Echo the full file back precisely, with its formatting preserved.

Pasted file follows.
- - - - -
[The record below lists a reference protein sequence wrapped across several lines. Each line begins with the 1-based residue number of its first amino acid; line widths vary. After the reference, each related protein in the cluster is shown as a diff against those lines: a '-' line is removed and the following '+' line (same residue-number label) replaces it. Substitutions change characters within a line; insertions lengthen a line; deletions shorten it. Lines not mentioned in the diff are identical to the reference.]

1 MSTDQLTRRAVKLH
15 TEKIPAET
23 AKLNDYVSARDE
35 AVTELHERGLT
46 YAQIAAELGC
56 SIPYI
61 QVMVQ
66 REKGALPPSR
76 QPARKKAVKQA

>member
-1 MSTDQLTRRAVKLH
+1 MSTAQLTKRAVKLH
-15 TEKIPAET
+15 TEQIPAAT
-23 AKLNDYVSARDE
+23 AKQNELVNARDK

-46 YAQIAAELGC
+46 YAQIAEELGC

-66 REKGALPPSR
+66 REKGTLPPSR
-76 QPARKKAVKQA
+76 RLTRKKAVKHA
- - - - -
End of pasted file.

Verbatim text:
[The record below lists a reference protein sequence wrapped across several lines. Each line begins with the 1-based residue number of its first amino acid; line widths vary. After the reference, each related protein in the cluster is shown as a diff against those lines: a '-' line is removed and the following '+' line (same residue-number label) replaces it. Substitutions change characters within a line; insertions lengthen a line; deletions shorten it. Lines not mentioned in the diff are identical to the reference.]

1 MSTDQLTRRAVKLH
15 TEKIPAET
23 AKLNDYVSARDE
35 AVTELHERGLT
46 YAQIAAELGC
56 SIPYI
61 QVMVQ
66 REKGALPPSR
76 QPARKKAVKQA

>member
-1 MSTDQLTRRAVKLH
+1 MSTAQLTKRAVKLH
-15 TEKIPAET
+15 TEQIPAAT
-23 AKLNDYVSARDE
+23 AKQNELVNARDK

-46 YAQIAAELGC
+46 YAQIAEELGC

-66 REKGALPPSR
+66 REKGTLPPSR
-76 QPARKKAVKQA
+76 RLTRKKAVKHA